Archive for the ‘Interpersonal and Relational’ category

How To Apply Emotional Intelligence At Your Workplace?

March 1, 2009

Many trainings, coachings and meetings have taken place over the past few weeks. They come in at a faster pace than I can write about them. Fully packed weeks I must say. In my deepest of heart, I consider it a bonus being able to reach out to so many people within these few short weeks. And these are definitely the perks of being a public speaker and trainer. The honor is definitely mine.

One of the most intensive trainings I’ve conducted just a week ago was “Emotional Intelligence at Work” for a major government institution. Real issues were presented to me and I took the time to address them, knowing how my comments would affect the participants’ career and lives.

As they shared and generated more interest in human behavior at the workplace, I was impressed by how they could react with the concepts taught. Talk about accelerated learning. After all, when you put in heart into what you are doing, you couldn’t wait to make it work. That was what I witnessed.

When it comes to the workplace, emotions can fly. More often than not, bosses judge the staffs while customers always have to the right to complaint. You can’t underestimate the power of emotion. They will simply overwhelm you when you’re not in-charge of yourself.

Here are some ways you can apply better emotional intelligence to your work:

1. Respect emotions, the power of emotions.

2. Understand your emotions do and will affect others at work.

3. Commit to looking at the useful and productive side of the tasks.

4. Check yourself if your responses and motivations are driven by purposeful emotions.

5. Create a list of emotions that you want to display at work.

6. Insist on making yourself a positive influence with your colleagues.

7. Let yourself immerse in the joy of creative juice with your tasks.

(Source: wekie.com)

The Art Of Making Your Mentorship Meaningful

January 24, 2009

It was early this week that I met up with my various Mentees. I’ve always enjoyed such meetings because this offers an opportunity to catch up as well as speak up on the different issues faced, both in communication and in life.

Upon reflection and recollection of my mentorship workshops, I took greater strides to apply some of the concepts into my mentoring style. Because of the different personalities and experience you’ll come to face with from others, the mentorship relationship becomes ever evolving. That’s why mentoring is an art in itself.

When you employ the strategy and tools of mentorship, you effectively put in gear the cycle of change. It takes tact in communication and sensitivity in implementation. Very much have to be tied down and set up between the two of you, be it you being the mentor or the mentee.

I suggest employing the art of creating a “Meaningful Mentorship” by paying attention to the following pointers:

For Mentors:

1. Inculcate the spirit of sharing for the two of you.

2. Understand that learning is two-way. While your mentee learns from you, so can you learn.

3. Create a culture of mutual communication for trust and reliability.

For Mentees:

1. Know what makes your mentor tick so that you know how to maximize his accomplishments.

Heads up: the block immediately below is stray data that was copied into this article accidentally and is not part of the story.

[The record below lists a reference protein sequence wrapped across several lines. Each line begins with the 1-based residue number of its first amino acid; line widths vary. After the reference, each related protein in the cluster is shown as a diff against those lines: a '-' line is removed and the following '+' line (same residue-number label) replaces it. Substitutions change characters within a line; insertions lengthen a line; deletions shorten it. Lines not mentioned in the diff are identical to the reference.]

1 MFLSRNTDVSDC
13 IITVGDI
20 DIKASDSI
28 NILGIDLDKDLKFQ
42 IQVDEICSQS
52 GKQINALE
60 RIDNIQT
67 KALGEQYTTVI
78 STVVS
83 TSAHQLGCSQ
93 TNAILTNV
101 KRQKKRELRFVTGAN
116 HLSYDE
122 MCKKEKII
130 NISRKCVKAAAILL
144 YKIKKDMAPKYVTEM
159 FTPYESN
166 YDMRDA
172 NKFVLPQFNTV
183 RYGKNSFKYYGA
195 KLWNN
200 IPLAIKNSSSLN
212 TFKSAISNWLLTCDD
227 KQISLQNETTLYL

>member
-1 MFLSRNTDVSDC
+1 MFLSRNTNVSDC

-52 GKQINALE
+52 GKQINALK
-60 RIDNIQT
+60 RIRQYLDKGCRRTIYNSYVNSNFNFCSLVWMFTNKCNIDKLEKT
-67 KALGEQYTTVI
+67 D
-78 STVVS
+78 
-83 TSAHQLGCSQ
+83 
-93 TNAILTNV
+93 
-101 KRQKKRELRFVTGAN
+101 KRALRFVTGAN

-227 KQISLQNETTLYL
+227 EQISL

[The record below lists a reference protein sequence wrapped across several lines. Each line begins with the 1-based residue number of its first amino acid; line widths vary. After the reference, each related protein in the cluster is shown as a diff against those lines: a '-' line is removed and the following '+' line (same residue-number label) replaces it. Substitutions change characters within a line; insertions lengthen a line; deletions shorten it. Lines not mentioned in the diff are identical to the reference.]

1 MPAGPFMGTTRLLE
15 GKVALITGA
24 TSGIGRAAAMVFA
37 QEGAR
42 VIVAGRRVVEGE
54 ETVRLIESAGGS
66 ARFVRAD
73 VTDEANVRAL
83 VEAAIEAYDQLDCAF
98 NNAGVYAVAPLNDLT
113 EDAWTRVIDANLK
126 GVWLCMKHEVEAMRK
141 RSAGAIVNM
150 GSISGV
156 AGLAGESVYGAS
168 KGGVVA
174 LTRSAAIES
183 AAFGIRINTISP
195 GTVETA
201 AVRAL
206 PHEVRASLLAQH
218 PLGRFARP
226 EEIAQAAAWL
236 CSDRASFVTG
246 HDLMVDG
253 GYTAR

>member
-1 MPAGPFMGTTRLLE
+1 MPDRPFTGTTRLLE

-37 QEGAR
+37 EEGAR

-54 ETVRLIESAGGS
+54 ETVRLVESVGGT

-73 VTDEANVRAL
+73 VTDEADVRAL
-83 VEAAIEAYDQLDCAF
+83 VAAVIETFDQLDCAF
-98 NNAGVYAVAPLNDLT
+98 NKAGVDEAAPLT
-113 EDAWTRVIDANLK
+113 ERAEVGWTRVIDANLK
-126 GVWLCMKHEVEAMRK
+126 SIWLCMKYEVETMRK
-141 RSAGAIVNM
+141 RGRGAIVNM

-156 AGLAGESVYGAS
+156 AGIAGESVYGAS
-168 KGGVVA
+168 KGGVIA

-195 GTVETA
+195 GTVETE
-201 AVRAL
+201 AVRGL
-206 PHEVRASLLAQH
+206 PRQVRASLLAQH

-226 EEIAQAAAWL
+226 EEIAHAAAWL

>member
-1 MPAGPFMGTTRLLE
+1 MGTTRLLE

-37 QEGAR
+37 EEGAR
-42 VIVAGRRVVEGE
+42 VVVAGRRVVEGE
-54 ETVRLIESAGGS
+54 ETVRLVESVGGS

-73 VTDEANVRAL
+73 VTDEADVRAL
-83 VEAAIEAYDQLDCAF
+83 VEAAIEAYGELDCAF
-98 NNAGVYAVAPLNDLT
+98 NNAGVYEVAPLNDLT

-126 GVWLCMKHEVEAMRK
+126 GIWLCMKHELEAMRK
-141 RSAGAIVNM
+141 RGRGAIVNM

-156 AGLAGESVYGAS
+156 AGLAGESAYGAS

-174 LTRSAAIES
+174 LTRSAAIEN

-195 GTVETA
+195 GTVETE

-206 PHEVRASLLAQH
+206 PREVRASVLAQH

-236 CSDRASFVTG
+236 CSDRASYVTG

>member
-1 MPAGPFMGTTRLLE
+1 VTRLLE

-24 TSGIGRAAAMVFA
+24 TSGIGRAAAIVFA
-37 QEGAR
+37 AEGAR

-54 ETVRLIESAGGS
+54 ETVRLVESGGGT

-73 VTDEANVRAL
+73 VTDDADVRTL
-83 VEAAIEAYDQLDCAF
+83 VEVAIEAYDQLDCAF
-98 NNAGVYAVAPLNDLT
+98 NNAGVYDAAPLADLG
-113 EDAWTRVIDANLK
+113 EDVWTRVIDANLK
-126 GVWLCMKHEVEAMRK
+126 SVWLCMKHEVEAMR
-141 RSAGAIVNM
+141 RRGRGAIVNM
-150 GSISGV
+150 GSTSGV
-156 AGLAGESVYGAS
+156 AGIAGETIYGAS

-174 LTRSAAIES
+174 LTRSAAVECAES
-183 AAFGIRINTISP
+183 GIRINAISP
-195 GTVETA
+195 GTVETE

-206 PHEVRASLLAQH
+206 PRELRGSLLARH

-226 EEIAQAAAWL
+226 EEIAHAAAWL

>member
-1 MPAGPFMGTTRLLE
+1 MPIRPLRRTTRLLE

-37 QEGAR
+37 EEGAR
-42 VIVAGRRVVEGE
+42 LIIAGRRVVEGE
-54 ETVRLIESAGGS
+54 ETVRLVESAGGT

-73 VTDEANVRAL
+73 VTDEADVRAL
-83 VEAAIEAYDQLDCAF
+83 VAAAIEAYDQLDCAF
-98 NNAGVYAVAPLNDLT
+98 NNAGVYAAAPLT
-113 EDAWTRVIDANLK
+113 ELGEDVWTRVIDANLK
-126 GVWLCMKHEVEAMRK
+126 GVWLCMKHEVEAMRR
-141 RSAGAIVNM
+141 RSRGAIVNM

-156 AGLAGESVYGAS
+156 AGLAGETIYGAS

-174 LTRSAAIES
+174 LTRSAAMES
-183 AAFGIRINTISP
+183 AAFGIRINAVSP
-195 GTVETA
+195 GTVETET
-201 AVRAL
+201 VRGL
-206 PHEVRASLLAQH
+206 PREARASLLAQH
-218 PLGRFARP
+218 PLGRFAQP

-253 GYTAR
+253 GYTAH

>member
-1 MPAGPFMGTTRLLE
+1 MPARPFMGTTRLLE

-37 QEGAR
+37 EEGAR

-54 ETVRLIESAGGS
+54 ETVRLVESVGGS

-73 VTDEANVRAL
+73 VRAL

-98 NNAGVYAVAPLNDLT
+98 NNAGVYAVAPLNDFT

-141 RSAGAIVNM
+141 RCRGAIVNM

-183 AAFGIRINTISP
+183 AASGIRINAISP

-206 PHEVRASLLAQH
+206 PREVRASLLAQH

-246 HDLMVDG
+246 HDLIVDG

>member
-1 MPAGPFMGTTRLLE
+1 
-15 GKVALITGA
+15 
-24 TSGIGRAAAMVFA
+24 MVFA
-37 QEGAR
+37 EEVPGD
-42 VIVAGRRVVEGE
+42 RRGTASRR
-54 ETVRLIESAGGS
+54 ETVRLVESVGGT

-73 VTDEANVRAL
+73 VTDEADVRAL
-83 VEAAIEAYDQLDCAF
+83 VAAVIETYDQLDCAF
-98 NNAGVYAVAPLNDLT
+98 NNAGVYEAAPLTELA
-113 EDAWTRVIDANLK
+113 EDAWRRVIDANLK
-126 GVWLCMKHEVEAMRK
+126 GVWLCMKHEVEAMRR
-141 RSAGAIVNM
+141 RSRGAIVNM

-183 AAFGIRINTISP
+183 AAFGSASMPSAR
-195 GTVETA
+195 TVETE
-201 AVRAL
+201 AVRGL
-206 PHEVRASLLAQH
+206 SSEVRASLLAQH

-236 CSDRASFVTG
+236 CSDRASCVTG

2. Ask the right questions to get the best practices.

3. Respect and show appreciation to your mentor. When you show appreciation, your mentor feels appreciated and is willing to support you further, giving more in the process.

(Source: wekie.com)

5 Important Steps To Super-Charge Your Relationship Communication In Life

December 19, 2008

It was just a few nights ago where the evening newspaper, Lian He Wan Bao, published my advice on the headlines and the inner page. I was engaged by the organizers because of my expertise in relationship communication and my experience in coaching different people.

Based on what the reporter had observed, I was being interviewed and shared some practical tips on how people can improve their relationships with each other.

As a Professional Excellence speaker and trainer, I am passionately interested to see people communicate better, build quality relationships, eventually be competent in all the Professional Excellence skills and ultimately excel beyond in various aspects of their lives.

Indeed, we must start to consider how the world has changed and evolved. It’s through our self-reflection and mutual consideration that we can discover enhanced ways to relate with one another.

Be it with colleagues, parent and child, staff and boss, friends or other forms of interaction, you have to be more tactful and remain sensitive to your relationship building skills. Fortunately, there are 5 of such important steps to make our communication so much better in our relationships and interactions.

The steps are:

Step 1: Consider the other party’s position first.

Step 2: Understand how the way you communicate your viewpoints can affect that person and your relationship.

Step 3: Seek to bridge the gap between both perceptions by establishing the common purposes.

Step 4: Practice saying those sentences to yourself before you talk in person. Ensure they come across acceptable.

Step 5: Check for mutual understanding and appreciation during the communication process.

Remember, Communicate Well, Make Your Relationship Excel!

(Source: wekie.com)

If You Are Happy, You Are Worth At Least $20,000

December 8, 2008

Suppose you were given the choice of hanging around with happy hearty people or slugging it out with the depressed gloomy grouches, which will you choose? And why?

Well, chances are, most people do prefer the smiling faces with that sincere joyous mood than to see the frowns on the facials.

It’s little wonder that we are so driven to want to be happy. Perhaps the journey towards happiness might be a bit mystical and obscure, with the unpredictable climate of changes in different life dimensions. However, being around happy people do seem to help alleviate those drowsy blues.

According to Dr. Nicholas A. Christakis, who has just recently concluded a study on happiness and its interactive results, he said, “Your happiness depends not just on your choices and actions, but also on the choices and actions of people you don’t even know who are one, two and three degrees removed from you,”